Queen Mary’s Faculty of Humanities and Social Sciences has invested in several new strategic lectureships. Over the past few weeks we featured some of our new recruits and showcased their research.
Queen Mary University of London is one of the UK’s leading global universities, highly rated for its teaching and learning, research and innovation, and wide-ranging public engagement.
The Humanities and Social Sciences have been key to establishing Queen Mary’s global reputation and the Faculty Schools regularly appear in subject rankings of the top 50 universities in the world.
Our Centres and Institutes drive Queen Mary’s local, national and global reputation, such as the Centre for the Studies of the Home, the Mile End Institute and the Centre for Commercial Law Studies.
In the fifth part of our feature series, we introduce a further three of our academics who will be joining us in September 2019. You can read previous week’s stories here.
Dr Daniel Lee is a historian of the Second World War with a particular interest in France and North Africa. He completed a Master of Studies and a Doctor of Philosophy at the University of Oxford. His first monograph, Pétain’s Jewish Children: French Jewish Youth and the Vichy Regime, 1940–1942 was published by Oxford University Press.
Dr Lee held postdoctoral fellowships at the European University Institute (Max Weber Fellow), Yad Vashem and the United States Holocaust Memorial Museum. He is currently working on two projects: one on the Jews of Tunisia during the Second World War and a second on the life of a low-ranking German Schutzstaffel Officer whose personal papers were discovered recently inside an armchair. His research explores the coexistence between young French Jews and the Vichy regime. Daniel is also a BBC Radio 3 New Generation Thinker.
Dr Lee said: "I am looking forward to joining one of the most exciting history departments in the country. More broadly, I can’t wait to join a university that is home to some of the most influential research institutes anywhere in the world, that aims to tackle some of society’s most pressing global challenges. Finally, I am also proud to be joining a university that values and lives inclusivity and diversity."
Dr Andy Willimott is a historian of modern Russia and the Soviet Union with a particular interest in the formation and popular experience of revolution, radical ideology, and utopian models, as well as European and Global History. His multi-award winning book Living the Revolution: Urban Communes & Soviet Socialism, 1917-1932 won the Alexander Novel Book Prize.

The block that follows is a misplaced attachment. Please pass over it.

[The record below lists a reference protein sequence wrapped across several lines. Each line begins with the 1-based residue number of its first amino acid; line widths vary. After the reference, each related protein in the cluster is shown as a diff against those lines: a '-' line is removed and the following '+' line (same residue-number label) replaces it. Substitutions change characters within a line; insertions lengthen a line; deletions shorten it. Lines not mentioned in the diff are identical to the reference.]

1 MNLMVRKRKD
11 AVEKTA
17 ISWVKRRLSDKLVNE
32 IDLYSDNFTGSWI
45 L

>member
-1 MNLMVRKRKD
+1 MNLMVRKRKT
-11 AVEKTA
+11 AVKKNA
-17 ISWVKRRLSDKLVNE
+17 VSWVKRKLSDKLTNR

Dr Willimott’s research interests include investigating the influence of the community-based blueprints for socialism and the religious, political, and experimental communes with which socialist utopianism was historically intertwined.
Dr Andy Willimott said: “I am honoured to be taking up a post at Queen Mary. I am excited about the prospects of working with, and learning from, the many world-leading scholars based at the university.
“One of the reasons I applied for the job was the rich opportunity for interdisciplinary collaboration, drawing together expertise from across the Faculty of Humanities and Social Sciences. And I am also looking forward to working with Queen Mary’s dynamic undergraduate and postgraduate students.”
During his spare time Andy enjoys being with his family. “I enjoy following Norwich City, reading widely, modern art, and travel – all while running after my toddler,” he added.
Dr Will Bowers joins Queen Mary from the University of Oxford where he was a Junior Research Fellow. Dr Bowers is interested in the literature and intellectual culture of the long Eighteenth Century, and has published various articles on poetry, migrant communities, conversation, coteries, and traditions of classical learning in the period. His first book, The Italian Idea: Anglo-Italian Literary Culture 1815–1823, will be published by Cambridge University Press in December 2019.
Dr Bowers said: “I am looking forward to using London’s fantastic archives to begin a project on sociability and its role in the life of the capital from 1780 to 1850. I’m excited to begin this project in collaboration with Queen Mary’s experts on urban life and its cultures across the humanities and social sciences.”
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